Apple's refusal to follow a court order to support the FBI's San Bernardino shooter investigation was the right move for the company and for its customers, as my colleagues and I cover in Fatemeh Khatibloo's blog post here, and in our full, detailed report, here. As we discuss, there are many constituents with a large stake in the outcome of this case, but I will focus on security and risk management decision makers in this post.

There are four key implications to consider:

  • Your policy decisions have to be more nuanced than before. Enterprise mobile programs often prefer Apple products for their inherent security; however, this case shows that Apple favors consumer privacy over enterprise control. Notably, the shooter's employer provisioned the device and gave the FBI permission to access it, but Apple still refused to cooperate in the investigation. This standpoint could ultimately weaken your corporate policies that govern employer ownership of devices and data, records management, and eDiscovery. For example, can you now reasonably expect to enforce eDiscovery policies if your employees use Apple devices?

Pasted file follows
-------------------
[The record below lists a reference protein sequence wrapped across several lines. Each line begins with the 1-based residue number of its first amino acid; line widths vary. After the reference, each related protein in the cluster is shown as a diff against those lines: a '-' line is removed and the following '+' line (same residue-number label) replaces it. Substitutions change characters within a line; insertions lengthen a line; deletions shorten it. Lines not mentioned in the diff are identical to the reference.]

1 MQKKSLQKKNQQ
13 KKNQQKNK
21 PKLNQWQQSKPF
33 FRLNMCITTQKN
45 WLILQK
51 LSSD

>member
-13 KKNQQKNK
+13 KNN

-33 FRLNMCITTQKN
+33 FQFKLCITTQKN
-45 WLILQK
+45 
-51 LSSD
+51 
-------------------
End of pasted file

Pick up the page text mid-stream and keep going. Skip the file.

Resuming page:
• The power and risk of brand promises deserve more attention. Two years ago, Apple threw down the gauntlet on customer privacy with a series of new product features and even swipes at the competition. Associating with issues like this doesn't work if corporate behavior diverges from the promise. Risk managers should help the executives understand the risks of taking a stand against government authorities, customers, or other interested parties, and more importantly explain the risk of making aspirational statements without backing them up. Apple had created an expectation that it would fall on the side of privacy long before this case came up, and the risk seems to have paid off.

This is just the most recent battle in a drawn-out war between privacy and surveillance. The implications of this case are substantial, but the issue will be far from settled for the foreseeable future.